It won’t give you a realistic experience of what it’s like to be on the Front, but People for the Ethical Treatment of Animals (PETA) is hoping a new app will encourage people to save seals in the real world.
© — Submitted photo
A screen image of People for Ethical Treatment of Animals’ new game, “Seals Hero.”
The app is called “Seal Hero.” In it, an animated character walks through a frozen environment looking for seals. When he finds one, he paints it green and the seal disappears, presumably saved from hunters.
The act of painting the seals green is reminiscent of a Greenpeace demonstration where the same thing was done by protesters. They sprayed the coats of seal pups green to make them unsellable and save the pups from the harvest.
“Once players feel the accomplishment of saving seals virtually, they can hop on to peta.org and learn how to help seals in the real world,” PETA’s Emily Lavender said.
Exactly how much reality is used in the game is questionable. The animated seals look remarkably like whitecoats, which aren’t hunted anymore. Information given in the game about the hunt says that, “Every year, hunters bludgeon to death hundreds of thousands of baby harp seals. Many seals who are killed are three months old or younger.”
Frank Pinhorn, executive director of the Canadian Sealers Association, says that information is false.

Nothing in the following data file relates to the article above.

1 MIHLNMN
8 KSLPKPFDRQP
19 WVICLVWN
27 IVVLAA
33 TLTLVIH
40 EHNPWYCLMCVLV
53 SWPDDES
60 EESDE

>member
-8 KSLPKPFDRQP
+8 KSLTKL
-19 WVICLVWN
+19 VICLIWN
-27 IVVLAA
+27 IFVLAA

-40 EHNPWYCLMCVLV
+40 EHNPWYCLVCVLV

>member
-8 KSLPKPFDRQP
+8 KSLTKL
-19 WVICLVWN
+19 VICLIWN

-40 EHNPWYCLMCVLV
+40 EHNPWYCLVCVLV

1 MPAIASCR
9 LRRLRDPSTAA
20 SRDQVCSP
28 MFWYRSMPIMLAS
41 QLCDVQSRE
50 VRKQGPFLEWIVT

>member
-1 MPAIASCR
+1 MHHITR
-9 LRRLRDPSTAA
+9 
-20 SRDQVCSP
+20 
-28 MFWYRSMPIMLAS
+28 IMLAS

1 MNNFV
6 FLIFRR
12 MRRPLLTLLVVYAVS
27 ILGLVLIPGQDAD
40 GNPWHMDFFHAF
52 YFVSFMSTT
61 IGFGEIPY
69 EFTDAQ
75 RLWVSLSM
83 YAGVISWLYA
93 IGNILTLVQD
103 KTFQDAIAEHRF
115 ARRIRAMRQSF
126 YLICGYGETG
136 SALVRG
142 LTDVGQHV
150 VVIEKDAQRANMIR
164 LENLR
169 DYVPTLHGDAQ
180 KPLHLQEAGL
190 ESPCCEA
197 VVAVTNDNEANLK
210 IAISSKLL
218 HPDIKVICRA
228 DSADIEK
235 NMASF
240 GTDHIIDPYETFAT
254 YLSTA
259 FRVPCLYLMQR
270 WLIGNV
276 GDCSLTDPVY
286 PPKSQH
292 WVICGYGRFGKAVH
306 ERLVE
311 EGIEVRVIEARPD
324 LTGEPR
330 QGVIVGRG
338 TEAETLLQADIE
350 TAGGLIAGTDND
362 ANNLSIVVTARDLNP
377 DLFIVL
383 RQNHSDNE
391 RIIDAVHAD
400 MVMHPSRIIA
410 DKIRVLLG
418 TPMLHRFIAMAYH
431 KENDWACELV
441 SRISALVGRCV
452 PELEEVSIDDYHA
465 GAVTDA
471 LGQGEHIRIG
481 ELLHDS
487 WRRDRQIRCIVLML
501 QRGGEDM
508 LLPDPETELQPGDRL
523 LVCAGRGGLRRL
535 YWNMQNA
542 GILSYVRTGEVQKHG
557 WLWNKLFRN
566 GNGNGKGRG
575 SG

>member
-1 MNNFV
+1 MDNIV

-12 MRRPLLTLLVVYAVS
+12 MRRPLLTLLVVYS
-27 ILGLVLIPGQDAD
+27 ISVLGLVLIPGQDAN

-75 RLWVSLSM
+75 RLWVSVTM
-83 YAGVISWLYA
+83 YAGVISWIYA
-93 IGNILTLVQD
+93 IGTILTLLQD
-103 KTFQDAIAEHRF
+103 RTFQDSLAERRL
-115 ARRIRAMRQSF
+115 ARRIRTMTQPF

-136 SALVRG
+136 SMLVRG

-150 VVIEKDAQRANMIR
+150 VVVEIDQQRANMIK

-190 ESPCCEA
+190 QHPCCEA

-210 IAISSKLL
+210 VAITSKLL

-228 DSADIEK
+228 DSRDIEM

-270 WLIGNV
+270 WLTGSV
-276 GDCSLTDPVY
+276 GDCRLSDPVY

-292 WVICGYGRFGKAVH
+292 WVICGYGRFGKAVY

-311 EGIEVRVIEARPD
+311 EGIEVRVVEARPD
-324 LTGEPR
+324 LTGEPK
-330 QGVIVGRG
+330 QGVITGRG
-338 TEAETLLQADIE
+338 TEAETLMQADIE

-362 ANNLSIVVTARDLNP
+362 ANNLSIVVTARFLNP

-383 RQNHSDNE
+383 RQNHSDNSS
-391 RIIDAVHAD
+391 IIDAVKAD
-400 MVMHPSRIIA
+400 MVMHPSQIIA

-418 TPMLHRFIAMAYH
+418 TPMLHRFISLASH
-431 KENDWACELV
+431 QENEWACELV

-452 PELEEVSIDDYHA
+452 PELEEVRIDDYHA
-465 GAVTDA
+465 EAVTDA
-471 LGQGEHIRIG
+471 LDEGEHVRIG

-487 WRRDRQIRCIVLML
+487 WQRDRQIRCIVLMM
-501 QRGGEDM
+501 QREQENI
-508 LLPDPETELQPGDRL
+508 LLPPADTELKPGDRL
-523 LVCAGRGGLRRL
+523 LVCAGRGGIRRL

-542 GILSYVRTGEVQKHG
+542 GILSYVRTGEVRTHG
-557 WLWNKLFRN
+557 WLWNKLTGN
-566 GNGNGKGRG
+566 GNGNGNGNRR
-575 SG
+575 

“They don’t know any more about the seal harvest than they knows about going to the moon,” he said.
Almost 100 per cent of seals killed in this province are shot, Pinhorn said. A hakapik is used only to finish an animal off if it’s semiconscious. It’s also for safety when walking over the ice.
Lavender feels differently about how humanely the hunt is carried out.
“Often they’re shot and the bullet will rip through their face and it won’t kill them, so they’re left to suffer, choking on their own blood until a sealer is able to come and bludgeon them to death,” she said.
She added this a very, very common and painful way for seals to die.
PETA’s website says the game “allows users to save seals killed in Canada’s annual slaughter, highlighting how young generations look at seals as wonders of nature rather than living piñatas they can beat to death with a stick.”
In 2010, Apple blocked an app that let players kill virtual seals.